If your definition of a great read is one that takes you places you've never been or causes you to have an unusual vicarious experience, then you'd agree that Wintergirls is great fiction. The "place" author Laurie Halse Anderson takes us is not an exotic setting in a distant world, but instead deep into the mind of young Lia, who suffers from an eating disorder. Lia's first-person narration is so authentic it's hard to believe it's fiction and not an actual memoir.
Eighteen-year old Lia's voice is often beautiful in its raw honesty, but more often disturbing and frightening. Her negative self-talk caused me great anguish, as it reminded me of the pressure many girls feel to be thin. To be perfect. A female reader might even recognize herself to some degree. I did, as I recalled my teen years and the jeans I needed to fit into, the prom dress, the bathing suit in yet a smaller size. "Haunting" is another word that comes to mind. Lia's voice and thoughts stayed with me long after I finished the book.
Not only do we know what she is thinking but we are privy to her own edits of her thoughts. This is achieved through an effective narrative technique of drawing a line through the thoughts she doesn't want to have. Several other narrative techniques are employed throughout the book, some lending a lyrical quality, others creating suspense and tension. The repetition of the number "thirty-three" rings like a death knell, a constant reminder of Lia's remorse and guilt. Thirty-three calls from Cassie. Thirty-three calls ignored by Lia. Could she have saved her friend's life? Does Lia deserve to live?
These are the questions Lia struggles to answer in the days following Cassie's death. Lia experiences further stress when the dead Cassie keeps appearing to her with chilling conversations, often encouraging her to join her in the frozen state of death. "You're ugly, you're stupid, you're boring. The only thing you're good at is starving... that's why I love you... Hurry up, okay?"
I was shocked at the scheming an anorexic girl must do to lead her dual life - one that is a constant lie. She cannot risk her parents knowing the truth: that she is still trying to be thinner. This discovery would lead to a return visit to New Seasons, where "they locked me up and poured sugar-water into my empty veins." Under her parent's careful scrutiny, Lia makes every effort to convince them she is now taking care of herself, eating the right amount of calories, "I pour too much cereal (150), splash on the two-percent milk (125). Breakfast is the mostimportnatmealoftheday. Breakfast will make me a cham-pee-on." When she can get away with it, she pours most of the soggy mess down the drain. Her breakfast of choice would be ten raisins (16) five almonds (35) and a green-bellied pear (121) =172 calories.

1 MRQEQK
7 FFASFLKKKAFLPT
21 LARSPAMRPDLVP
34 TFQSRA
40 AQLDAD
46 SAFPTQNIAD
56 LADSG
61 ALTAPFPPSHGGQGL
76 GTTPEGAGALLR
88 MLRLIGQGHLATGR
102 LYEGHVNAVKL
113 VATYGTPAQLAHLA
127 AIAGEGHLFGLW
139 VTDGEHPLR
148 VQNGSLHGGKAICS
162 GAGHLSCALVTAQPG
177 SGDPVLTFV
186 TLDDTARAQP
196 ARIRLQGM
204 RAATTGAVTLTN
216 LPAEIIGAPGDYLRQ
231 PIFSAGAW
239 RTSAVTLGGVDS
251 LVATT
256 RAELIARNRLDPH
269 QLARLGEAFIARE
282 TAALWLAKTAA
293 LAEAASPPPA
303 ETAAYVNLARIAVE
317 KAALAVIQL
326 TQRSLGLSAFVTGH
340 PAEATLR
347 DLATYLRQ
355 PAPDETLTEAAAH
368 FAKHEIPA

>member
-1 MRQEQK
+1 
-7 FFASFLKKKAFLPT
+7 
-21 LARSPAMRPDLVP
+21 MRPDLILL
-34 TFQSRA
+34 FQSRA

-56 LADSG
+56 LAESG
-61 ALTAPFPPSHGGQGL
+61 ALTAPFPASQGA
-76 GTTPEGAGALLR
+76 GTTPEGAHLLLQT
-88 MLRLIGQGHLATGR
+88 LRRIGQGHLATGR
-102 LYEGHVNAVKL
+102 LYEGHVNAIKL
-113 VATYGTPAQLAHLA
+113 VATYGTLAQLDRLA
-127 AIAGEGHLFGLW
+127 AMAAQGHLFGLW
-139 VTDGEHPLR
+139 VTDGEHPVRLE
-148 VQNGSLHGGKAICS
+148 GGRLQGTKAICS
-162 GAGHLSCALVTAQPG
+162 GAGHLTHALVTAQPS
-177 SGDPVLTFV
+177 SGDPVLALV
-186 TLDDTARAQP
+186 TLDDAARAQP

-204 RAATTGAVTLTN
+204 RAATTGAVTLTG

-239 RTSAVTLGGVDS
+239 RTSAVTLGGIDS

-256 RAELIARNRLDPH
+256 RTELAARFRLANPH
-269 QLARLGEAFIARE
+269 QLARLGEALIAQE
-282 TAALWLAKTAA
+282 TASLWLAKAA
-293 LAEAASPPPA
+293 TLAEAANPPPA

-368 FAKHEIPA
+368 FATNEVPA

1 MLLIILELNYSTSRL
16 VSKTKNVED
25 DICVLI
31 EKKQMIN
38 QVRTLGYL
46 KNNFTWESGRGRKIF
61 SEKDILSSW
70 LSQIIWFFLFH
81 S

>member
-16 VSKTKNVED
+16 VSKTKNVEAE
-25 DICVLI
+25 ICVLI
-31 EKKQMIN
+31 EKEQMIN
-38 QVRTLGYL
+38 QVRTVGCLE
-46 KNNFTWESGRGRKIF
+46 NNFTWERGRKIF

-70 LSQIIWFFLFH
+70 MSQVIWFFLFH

Part of her daily charade is to attend her high school classes. Be a good girl, be a nice girl. When in fact, she is doing everything possible to get thinner with hopes that soon she will be thin enough to eventually disappear and join Cassie. Although Lia is constantly freezing, she refuses to consume enough calories to fuel her body, yearning instead to see the numbers on the scale drop lower each day.
Through flashbacks we see glimpses of the normal girl Lia once was, making her present-day life even more heart-wrenching. We see how her friendship with Cassie bloomed, how they went from normal little girls to wintergirls, always cold in their thin bodies. We see how their friendship faltered and how it fell apart. And we see how no family is immune to eating disorders. They can occur in children of good parents - even pillars of the community, teachers, professors, doctors, principals, as is the case in this story.
The secondary characters, her dad, mom, step-mom and half-sister Emma, are equally believable and each one plays a significant role in Lia's behavior and choices. Lia's love for chubby 9-year-old Emma gives us the best hope for her recovery, but we fear it will not be enough to outweigh the demons in her mind. We feel the family's anguish as they struggle to understand Lia, to help her. I especially sympathized with the step-mom, Jennifer, who is given the worst task of all: recording Lia's weight each morning. Silently dubbed "the scale Nazi," Jennifer is unaware of the quarters Lia has sewn into her yellow bathrobe pockets.
Wintergirls should be required reading for all teen girls, their parents, educators, or anyone who is concerned about someone in their life being obsessed with their weight and the desire to be thin at any cost. It would make an excellent discussion book for teen reading groups and mother-daughter book clubs. Lia and Cassie's story opens the door to discussions of issues all teens struggle with: finding their identity, belonging and making wise choices.
School Library Journal published an extensive Q&A with Laurie Halse Anderson in their June 2009 issue. At the time of writing it is available to all visitors.
This review was originally published in May 2009, and has been updated for the March 2010 paperback release. Click here to go to this issue.
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